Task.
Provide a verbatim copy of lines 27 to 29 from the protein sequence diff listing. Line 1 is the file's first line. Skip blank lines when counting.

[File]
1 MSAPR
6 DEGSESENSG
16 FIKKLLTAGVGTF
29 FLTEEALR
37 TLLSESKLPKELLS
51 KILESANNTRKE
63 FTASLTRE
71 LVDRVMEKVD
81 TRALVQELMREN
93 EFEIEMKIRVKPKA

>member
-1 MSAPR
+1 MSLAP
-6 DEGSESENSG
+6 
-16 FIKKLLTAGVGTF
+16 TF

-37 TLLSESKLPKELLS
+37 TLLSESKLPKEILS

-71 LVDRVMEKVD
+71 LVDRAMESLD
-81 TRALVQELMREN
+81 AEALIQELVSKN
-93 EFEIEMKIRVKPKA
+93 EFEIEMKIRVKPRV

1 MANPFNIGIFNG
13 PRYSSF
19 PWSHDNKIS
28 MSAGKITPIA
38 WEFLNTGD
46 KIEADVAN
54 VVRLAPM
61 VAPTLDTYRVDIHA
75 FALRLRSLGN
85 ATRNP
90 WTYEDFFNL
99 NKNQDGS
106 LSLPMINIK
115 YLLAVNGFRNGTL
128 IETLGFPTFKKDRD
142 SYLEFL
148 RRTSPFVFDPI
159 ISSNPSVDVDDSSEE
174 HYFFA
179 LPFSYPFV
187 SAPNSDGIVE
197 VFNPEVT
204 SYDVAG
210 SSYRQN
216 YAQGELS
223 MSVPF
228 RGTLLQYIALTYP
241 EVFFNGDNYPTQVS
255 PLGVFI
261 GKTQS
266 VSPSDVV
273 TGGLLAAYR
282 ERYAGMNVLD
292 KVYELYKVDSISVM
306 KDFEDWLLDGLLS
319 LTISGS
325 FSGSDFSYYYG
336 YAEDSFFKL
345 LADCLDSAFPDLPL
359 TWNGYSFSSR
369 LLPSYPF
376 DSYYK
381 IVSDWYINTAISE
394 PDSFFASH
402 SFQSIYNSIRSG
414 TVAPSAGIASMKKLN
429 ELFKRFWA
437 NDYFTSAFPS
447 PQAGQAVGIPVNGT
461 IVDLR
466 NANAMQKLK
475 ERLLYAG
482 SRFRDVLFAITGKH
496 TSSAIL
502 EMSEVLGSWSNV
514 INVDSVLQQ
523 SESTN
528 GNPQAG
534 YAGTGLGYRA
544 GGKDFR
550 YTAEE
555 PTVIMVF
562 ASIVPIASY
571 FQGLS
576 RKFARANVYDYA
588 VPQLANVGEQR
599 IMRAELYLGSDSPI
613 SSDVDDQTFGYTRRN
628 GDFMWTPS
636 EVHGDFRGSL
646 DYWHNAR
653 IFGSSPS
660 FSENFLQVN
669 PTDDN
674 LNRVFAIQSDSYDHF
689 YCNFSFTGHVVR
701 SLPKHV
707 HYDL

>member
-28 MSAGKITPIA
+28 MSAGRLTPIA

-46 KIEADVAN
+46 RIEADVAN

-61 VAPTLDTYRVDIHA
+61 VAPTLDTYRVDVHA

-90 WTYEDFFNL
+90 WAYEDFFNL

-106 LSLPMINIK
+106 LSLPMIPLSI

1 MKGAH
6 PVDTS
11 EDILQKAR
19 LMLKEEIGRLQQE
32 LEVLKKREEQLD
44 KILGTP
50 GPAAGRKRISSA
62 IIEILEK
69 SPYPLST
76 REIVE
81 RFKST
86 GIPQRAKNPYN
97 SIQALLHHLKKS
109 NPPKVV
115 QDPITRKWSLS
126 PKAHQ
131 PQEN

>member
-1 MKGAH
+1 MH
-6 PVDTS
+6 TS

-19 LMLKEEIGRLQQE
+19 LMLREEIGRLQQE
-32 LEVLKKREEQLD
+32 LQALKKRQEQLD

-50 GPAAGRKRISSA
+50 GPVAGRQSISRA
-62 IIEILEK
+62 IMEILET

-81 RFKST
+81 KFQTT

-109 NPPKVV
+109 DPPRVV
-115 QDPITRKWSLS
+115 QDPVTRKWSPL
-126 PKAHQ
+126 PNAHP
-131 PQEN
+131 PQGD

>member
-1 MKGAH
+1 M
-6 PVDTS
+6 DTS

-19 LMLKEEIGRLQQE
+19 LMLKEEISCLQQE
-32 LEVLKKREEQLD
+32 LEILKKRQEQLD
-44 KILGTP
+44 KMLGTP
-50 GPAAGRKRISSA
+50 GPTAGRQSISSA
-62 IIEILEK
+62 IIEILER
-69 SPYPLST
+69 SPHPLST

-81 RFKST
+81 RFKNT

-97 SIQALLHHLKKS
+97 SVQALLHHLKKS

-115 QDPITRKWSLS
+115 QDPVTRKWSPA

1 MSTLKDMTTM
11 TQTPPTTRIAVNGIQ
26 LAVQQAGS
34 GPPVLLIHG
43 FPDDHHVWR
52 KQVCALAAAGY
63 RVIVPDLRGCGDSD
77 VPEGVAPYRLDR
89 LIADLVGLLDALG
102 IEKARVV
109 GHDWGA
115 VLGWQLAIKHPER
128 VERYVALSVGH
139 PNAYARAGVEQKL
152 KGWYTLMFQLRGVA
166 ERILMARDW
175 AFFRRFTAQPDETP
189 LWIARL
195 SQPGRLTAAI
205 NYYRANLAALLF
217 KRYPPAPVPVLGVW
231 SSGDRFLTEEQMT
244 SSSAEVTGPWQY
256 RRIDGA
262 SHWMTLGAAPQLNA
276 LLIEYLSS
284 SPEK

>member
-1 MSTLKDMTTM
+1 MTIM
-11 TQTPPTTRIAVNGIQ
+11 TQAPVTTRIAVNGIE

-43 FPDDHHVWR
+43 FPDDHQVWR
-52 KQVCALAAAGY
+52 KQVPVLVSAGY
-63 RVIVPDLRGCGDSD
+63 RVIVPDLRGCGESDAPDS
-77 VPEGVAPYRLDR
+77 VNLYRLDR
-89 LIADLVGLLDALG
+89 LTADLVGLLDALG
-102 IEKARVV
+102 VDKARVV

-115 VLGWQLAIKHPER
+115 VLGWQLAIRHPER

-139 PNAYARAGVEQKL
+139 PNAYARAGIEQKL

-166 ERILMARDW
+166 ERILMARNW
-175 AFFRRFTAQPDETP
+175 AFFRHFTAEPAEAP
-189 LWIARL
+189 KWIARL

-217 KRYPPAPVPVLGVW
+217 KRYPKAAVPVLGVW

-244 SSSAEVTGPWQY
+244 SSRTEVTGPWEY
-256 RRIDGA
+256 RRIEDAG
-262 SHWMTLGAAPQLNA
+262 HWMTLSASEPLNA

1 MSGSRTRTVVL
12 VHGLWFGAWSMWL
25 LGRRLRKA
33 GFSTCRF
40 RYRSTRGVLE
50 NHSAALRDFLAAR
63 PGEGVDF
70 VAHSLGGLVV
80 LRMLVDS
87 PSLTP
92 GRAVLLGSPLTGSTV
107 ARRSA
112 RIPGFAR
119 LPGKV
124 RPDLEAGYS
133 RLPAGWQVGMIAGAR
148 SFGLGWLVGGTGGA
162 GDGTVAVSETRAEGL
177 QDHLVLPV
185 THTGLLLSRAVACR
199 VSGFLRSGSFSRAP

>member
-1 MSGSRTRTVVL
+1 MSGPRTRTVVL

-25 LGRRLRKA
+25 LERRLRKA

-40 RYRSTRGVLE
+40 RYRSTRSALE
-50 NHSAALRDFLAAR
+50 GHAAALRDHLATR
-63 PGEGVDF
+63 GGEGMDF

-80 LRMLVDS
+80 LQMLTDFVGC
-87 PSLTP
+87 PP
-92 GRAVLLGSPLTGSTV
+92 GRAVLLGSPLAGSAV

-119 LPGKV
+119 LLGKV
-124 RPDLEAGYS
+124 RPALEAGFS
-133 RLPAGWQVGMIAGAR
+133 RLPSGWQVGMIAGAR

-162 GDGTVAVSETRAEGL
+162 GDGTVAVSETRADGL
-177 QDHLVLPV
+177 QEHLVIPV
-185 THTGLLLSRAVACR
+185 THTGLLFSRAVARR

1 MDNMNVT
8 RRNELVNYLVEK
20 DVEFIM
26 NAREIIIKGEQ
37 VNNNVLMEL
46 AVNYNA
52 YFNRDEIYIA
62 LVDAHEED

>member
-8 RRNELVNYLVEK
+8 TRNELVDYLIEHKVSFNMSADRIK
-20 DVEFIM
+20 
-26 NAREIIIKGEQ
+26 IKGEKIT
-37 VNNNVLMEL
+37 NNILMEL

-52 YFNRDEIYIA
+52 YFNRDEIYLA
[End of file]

13 PRYSSF
19 PWSHDNKIS
28 MSAGKITPIA